Read PDF Date Rape: Its Not Your Fault

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When I discovered the theft, several thoughts came immediately to mind:. I was not responsible for the theft. If you are a victim of abuse, it is not your fault. You are not to blame for the actions of others, regardless of the circumstances, and healing is possible through the Savior Jesus Christ. Some of the resources listed below are not created, maintained, or controlled by The Church of Jesus Christ of Latter-day Saints.

While these materials are intended to serve as additional resources, the Church does not endorse any content that is not in keeping with its doctrines and teachings. Abuse Help. In Crisis. Help for Victims.

Help and Support

How to Help. It Is Not Your Fault. Some reasons victims may feel at fault include the following:.

Date Rape - Ashamed

They have been accused of lying. They think they could have or should have stopped it. The offender made it seem the abuse was wanted or triggered by the victim. They were led to believe that they must repent, as if they had somehow sinned by being abused. You Are Not Responsible. These types of feelings and reactions are normal. Your feelings also may change over time. This too is normal. To resolve feelings related to the event, many will find that sharing those feelings with a professionally trained counselor is beneficial.

It is not admitting weakness to seek help in dealing with the powerful feelings associated with personal violation. Talking with a counselor can also help you learn how to manage stress and cope with what you've experienced.

Recovering from sexual violence may take time. No two people have the same journey to recovery. Remember to be gentle with yourself as you go through the process. But you should be optimistic that over time, with the support of your trusted friends and professional therapy, you will recover. Sex and rape; Date rape; Sexual assault; Rape; Intimate partner sexual violence; Sexual violence - incest.

Centers for Disease Control and Prevention website.

November Violence prevention: sexual violence. Updated May 1, Accessed July 10, Cowley D, Lentz GM. Emotional aspects of gynecology: depression, anxiety, posttraumatic stress disorder, eating disorders, substance use disorders, "difficult" patients, sexual function, rape, intimate partner violence, and grief. Comprehensive Gynecology.

Philadelphia, PA: Elsevier; chap 9. Gambone JC. Intimate partner and family violence, sexual assault, and rape.


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Philadelphia, PA: Elsevier; chap Sexual assault. Sexually transmitted diseases treatment guidelines, PMID: www. Updated by: John D. Editorial team. Sexual violence - overview. It affects people of every: Age Gender Sexual orientation Ethnicity Intellectual ability Socioeconomic class Sexual violence occurs more often in women, but men are also victims.


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The perpetrator person inflicting sexual violence may be a: Friend Coworker Neighbor Intimate partner or spouse Family member Person in a position of authority or influence in the victim's life The legal definitions of sexual violence or sexual assault vary from state to state. According to the Centers for Disease Control and Prevention, sexual violence includes any of the following: Completed or attempted rape. The rape may be vaginal, anal, or oral. It may involve the use of a body part or an object. Forcing a victim to penetrate the perpetrator or someone else, whether attempted or completed.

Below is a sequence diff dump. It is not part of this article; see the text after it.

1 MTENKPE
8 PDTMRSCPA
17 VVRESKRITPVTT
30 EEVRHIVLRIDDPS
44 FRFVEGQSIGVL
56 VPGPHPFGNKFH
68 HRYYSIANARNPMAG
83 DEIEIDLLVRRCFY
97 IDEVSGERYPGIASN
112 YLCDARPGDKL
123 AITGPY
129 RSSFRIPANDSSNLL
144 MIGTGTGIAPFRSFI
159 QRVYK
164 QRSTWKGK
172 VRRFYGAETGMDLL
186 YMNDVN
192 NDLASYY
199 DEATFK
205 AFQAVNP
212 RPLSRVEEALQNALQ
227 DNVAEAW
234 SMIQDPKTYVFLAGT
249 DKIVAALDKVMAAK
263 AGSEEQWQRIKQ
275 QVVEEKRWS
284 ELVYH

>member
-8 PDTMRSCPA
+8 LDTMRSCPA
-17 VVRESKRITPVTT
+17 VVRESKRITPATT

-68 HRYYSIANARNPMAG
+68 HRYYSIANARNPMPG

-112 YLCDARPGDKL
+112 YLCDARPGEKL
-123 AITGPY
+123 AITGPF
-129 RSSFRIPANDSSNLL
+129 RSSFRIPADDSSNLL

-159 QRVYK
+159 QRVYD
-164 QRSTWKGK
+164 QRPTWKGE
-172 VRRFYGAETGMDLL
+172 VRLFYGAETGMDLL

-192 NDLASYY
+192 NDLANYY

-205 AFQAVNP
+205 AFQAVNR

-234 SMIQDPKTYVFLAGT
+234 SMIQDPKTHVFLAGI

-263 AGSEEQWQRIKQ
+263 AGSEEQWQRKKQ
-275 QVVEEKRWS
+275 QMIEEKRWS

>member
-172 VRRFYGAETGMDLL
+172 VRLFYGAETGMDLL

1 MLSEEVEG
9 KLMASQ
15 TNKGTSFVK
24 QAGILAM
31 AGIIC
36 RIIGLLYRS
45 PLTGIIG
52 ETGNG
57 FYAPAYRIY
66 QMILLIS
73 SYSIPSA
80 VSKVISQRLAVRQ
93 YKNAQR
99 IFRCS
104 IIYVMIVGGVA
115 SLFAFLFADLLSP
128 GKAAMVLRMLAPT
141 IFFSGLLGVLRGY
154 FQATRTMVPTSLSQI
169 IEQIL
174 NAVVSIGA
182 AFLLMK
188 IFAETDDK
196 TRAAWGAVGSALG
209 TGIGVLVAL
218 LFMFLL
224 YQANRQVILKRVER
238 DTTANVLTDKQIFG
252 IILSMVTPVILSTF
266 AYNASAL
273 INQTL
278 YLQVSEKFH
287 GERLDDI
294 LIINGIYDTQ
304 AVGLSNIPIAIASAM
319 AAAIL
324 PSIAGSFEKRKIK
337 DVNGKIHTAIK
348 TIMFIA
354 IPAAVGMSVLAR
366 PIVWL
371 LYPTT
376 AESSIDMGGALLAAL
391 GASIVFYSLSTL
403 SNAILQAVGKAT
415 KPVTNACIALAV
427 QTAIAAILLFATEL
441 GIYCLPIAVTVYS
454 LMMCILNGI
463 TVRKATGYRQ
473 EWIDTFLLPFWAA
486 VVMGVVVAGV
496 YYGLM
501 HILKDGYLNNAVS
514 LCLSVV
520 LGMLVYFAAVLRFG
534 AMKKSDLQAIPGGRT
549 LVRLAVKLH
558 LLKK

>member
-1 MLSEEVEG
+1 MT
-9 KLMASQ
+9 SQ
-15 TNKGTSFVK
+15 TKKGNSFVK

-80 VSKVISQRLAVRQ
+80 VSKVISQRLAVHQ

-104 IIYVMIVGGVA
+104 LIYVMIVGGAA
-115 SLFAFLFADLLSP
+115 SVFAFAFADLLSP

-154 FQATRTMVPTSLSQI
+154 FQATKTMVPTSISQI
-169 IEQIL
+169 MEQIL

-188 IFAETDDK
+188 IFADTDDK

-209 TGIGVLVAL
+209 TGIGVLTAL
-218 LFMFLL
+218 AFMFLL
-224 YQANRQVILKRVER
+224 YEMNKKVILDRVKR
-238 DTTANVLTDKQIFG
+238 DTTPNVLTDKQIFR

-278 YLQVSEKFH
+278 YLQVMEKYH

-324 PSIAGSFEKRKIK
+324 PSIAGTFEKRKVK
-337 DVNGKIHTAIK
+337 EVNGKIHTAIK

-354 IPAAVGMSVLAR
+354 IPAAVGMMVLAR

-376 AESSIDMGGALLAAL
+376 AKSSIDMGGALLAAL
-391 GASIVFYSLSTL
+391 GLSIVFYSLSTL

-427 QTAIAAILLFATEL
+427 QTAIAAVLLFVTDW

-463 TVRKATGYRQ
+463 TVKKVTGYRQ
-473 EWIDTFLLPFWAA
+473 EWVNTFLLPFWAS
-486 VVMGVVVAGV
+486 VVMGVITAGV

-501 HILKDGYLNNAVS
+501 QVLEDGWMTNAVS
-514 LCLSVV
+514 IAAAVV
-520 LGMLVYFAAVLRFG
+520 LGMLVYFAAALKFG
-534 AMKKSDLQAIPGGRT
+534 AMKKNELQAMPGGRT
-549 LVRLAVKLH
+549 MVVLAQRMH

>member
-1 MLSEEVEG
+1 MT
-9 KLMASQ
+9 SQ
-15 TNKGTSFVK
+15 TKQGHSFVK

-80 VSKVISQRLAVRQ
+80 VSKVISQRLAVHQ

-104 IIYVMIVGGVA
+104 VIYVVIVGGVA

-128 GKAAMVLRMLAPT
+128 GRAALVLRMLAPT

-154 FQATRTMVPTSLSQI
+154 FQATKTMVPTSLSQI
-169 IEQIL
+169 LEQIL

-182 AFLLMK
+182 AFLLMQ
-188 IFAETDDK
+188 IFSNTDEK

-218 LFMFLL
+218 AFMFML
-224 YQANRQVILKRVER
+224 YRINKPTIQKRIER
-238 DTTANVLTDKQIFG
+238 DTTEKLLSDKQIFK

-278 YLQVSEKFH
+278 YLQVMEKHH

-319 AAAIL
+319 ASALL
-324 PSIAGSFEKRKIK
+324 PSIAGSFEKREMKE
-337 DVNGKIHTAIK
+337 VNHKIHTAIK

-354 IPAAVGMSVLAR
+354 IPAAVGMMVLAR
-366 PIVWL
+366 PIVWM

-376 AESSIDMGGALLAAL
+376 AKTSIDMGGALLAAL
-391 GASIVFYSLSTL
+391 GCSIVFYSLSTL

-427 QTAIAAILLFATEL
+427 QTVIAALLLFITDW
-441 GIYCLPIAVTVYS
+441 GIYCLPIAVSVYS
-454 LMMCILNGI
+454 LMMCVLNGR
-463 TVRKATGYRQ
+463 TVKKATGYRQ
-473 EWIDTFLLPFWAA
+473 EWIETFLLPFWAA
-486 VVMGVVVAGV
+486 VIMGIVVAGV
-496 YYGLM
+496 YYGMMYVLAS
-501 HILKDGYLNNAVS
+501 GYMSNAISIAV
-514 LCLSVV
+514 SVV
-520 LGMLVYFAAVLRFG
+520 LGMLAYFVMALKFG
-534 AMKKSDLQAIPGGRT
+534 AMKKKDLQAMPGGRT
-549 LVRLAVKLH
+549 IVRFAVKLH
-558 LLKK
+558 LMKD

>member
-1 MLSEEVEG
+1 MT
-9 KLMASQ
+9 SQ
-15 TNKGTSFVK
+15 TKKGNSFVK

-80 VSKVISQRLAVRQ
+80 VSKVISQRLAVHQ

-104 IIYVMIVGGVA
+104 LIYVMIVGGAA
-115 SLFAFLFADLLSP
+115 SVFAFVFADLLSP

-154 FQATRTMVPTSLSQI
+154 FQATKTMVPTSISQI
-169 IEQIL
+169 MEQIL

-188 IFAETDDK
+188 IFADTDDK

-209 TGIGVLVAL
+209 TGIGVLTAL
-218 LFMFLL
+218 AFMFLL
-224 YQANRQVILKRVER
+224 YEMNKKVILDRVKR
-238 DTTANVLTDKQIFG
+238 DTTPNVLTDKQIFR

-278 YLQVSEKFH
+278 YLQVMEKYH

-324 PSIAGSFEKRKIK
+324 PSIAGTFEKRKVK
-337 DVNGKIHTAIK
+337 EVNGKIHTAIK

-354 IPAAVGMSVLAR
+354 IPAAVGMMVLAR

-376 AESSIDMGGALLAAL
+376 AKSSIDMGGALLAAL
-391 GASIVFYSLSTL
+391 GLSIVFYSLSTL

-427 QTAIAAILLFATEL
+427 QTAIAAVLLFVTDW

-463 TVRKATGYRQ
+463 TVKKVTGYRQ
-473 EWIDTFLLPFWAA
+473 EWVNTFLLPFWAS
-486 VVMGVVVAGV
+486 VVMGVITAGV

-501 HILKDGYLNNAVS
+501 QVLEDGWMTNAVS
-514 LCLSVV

Pressuring a victim to submit to being penetrated. The pressure may involve threatening to end a relationship or to spread rumors about the victim, or the misuse of authority or influence. ANY unwanted sexual contact. This includes touching the victim on the breast, genitals, inner thigh, anus, butt, or groin on bare skin or through clothing. Making the victim touch the perpetrator by using force or intimidation.

What if I think the abuse is my fault?

Sexual harassment or any unwanted sexual experience that does not involve touching. This includes verbal abuse or sharing unwanted pornography. It may occur without the victim knowing about it. Acts of sexual violence may occur because the victim can't consent due to the use of alcohol or drugs. The alcohol or drug use may be willing or unwilling.

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Regardless, the victim is not at fault. You are never obligated to act in a way you do not want to act. The person pressuring you is responsible. Trust your feelings. If something doesn't feel right or comfortable, trust that feeling. It is fine to make excuses or lie so you can exit the situation. Don't feel bad in doing so. You can say you suddenly feel sick, have to attend to a family emergency, or just need to go to the bathroom. If you can, call a friend. Look for a way to escape.

Look for the nearest door or window you can get to quickly.

Understanding date rape | Guidance | My rT wellbeing

If people are nearby, think about how to get their attention. Think about where to go next. Do what you can to stay safe. Plan ahead to have a special code word with a friend or family member. Then you can call them and say the code word or sentence if you are in a situation you don't want to be in. Here are some things to consider: Even when working with a trained nurse, the exam may be difficult to go through after an assault. You do not have to have the exam. It is your choice.